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An extended period of elevated influenza mortality risk follows the main waves of influenza pandemics

Research output: Contribution to Journal/MagazineJournal articlepeer-review

Article number115975
<mark>Journal publication date</mark>31/07/2023
<mark>Journal</mark>Social Science and Medicine
Publication StatusPublished
Early online date8/06/23
<mark>Original language</mark>English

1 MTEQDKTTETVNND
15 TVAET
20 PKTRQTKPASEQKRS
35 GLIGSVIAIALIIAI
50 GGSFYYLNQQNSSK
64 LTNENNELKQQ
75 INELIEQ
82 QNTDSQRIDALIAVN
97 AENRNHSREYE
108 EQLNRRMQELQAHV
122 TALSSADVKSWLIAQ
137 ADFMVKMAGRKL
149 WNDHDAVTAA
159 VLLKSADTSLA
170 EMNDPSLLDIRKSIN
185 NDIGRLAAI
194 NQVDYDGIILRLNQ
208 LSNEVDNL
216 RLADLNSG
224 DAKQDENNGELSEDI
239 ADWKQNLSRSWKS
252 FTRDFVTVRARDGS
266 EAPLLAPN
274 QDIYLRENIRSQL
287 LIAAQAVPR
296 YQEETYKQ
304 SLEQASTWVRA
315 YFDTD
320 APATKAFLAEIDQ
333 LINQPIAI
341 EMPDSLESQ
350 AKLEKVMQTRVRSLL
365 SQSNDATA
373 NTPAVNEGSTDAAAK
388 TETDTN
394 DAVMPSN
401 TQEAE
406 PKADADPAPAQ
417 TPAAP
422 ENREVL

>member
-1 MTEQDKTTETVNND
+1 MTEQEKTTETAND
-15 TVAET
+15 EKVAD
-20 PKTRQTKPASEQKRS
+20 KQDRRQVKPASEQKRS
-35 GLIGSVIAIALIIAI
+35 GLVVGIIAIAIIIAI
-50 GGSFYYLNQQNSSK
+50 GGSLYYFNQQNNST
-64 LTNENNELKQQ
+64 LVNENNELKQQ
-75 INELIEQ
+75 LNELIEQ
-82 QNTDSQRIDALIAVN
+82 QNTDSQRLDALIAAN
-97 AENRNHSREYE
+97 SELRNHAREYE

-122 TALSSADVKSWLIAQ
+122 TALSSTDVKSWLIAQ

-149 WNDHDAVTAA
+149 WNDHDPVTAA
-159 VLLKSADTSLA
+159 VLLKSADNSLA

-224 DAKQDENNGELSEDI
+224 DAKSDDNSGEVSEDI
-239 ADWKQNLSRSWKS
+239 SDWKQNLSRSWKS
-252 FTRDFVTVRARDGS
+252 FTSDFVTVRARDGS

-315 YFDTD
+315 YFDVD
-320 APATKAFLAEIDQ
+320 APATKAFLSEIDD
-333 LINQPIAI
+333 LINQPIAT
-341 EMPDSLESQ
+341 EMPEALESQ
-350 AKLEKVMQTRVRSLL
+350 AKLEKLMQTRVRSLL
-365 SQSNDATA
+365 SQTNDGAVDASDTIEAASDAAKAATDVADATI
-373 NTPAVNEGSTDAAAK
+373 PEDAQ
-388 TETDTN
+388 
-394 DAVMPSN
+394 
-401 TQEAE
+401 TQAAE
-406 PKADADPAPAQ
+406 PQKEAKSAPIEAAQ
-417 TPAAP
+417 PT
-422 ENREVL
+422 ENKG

Understanding the extent and evolution of pandemic-induced mortality risk is critical given its wide-ranging impacts on population health and socioeconomic outcomes. We examine empirically the persistence and scale of influenza mortality risk following the main waves of influenza pandemics, a quantitative analysis of which is required to understand the true scale of pandemic-induced risk. We provide evidence from municipal public health records that multiple recurrent outbreaks followed the main waves of the 1918-19 pandemic in eight large cities in the UK, a pattern we confirm using data for the same period in the US and data for multiple influenza pandemics during the period 1838–2000 in England and Wales. To estimate the persistence and scale of latent post-pandemic influenza mortality risk, we model the stochastic process of mortality rates as a sequence of bounded Pareto distributions whose tail indexes evolves over time. Consistently across pandemics and locations, we find that influenza mortality risk remains elevated for around two decades after the main pandemic waves before more rapid convergence to background influenza mortality, amplifying the impact of pandemics. Despite the commonality in duration, there is heterogeneity in the persistence and scale of risk across the cities, suggesting effects of both immunity and socioeconomic conditions.